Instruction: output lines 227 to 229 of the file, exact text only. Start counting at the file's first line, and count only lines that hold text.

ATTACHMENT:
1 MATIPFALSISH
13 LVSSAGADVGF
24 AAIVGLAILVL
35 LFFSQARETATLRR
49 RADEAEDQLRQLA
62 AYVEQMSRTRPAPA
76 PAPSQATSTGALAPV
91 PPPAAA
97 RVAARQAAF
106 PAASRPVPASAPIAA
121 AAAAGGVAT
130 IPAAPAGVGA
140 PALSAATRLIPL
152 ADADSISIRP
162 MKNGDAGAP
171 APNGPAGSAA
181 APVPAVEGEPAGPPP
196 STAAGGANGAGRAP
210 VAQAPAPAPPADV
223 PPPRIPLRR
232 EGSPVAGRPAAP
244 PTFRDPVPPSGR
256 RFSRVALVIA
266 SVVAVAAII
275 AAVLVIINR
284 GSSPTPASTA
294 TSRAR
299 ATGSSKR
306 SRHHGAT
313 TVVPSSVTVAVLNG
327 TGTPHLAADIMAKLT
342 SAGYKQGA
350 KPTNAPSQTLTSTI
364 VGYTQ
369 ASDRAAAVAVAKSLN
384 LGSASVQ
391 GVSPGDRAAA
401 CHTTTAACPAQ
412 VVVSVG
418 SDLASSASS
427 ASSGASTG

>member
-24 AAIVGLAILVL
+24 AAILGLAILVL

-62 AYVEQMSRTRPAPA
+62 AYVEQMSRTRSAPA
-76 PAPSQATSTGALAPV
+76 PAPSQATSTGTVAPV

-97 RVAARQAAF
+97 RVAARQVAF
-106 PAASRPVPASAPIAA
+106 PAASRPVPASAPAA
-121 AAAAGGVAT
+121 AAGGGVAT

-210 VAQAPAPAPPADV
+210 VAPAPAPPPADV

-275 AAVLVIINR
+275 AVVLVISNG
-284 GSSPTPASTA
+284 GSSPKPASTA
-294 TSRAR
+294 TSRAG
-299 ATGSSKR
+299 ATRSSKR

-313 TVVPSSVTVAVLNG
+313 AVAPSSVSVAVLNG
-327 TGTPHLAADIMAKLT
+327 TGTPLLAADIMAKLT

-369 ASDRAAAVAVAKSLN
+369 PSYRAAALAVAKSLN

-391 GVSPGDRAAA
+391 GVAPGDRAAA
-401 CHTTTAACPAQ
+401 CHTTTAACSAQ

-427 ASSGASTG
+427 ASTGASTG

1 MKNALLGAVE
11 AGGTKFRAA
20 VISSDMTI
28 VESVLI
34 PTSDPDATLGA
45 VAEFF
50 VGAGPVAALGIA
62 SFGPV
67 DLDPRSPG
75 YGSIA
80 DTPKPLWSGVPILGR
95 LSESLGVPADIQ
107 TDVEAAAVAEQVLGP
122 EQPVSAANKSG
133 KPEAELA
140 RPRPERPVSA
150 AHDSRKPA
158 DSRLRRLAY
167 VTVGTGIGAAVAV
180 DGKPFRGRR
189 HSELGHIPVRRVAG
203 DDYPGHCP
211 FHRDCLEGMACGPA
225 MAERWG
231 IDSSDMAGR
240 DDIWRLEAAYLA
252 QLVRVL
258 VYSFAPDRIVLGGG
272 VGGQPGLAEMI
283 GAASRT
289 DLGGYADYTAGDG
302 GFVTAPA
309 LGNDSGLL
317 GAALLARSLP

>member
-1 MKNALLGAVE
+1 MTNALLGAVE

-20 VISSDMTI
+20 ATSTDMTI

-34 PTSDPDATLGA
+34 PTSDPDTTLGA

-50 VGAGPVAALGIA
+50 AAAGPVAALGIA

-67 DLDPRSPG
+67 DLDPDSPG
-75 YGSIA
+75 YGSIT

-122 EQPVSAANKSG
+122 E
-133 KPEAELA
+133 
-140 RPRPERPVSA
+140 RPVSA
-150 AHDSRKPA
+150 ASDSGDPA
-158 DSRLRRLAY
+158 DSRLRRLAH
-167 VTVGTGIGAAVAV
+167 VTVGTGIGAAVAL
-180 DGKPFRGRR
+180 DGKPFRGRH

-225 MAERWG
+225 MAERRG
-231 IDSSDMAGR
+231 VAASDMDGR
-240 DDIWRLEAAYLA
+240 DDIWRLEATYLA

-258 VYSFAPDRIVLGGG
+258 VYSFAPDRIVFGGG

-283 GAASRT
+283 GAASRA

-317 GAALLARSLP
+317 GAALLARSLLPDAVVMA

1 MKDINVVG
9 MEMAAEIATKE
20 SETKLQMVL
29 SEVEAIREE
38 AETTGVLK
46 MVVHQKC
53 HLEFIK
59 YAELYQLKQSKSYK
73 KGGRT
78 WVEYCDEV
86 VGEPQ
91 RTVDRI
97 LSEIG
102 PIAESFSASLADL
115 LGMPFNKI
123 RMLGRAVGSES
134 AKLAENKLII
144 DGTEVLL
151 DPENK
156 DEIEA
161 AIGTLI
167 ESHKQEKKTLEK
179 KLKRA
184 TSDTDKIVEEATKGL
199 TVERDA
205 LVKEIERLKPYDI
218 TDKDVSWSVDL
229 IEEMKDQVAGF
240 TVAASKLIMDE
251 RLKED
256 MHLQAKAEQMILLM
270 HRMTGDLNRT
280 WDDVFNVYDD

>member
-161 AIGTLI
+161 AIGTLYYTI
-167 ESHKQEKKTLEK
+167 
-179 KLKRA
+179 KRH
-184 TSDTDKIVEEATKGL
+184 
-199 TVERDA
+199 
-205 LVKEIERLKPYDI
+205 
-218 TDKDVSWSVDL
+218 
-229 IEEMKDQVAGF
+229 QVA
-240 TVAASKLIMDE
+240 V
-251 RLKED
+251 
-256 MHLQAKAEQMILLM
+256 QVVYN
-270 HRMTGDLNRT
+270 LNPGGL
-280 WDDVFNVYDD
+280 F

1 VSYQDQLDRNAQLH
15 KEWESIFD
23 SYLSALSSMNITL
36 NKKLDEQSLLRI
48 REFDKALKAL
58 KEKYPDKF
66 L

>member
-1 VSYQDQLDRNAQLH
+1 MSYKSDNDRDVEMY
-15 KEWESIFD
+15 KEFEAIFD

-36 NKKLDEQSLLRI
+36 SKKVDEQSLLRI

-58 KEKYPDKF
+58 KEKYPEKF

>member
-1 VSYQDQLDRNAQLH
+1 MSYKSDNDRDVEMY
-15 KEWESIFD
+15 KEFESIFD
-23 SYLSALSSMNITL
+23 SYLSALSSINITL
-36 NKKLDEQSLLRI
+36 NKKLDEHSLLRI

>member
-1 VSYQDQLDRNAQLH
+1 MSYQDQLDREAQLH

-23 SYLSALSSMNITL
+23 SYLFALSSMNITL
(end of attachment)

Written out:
-1 VSYQDQLDRNAQLH
+1 MSYKSDNDRDVEMY
-15 KEWESIFD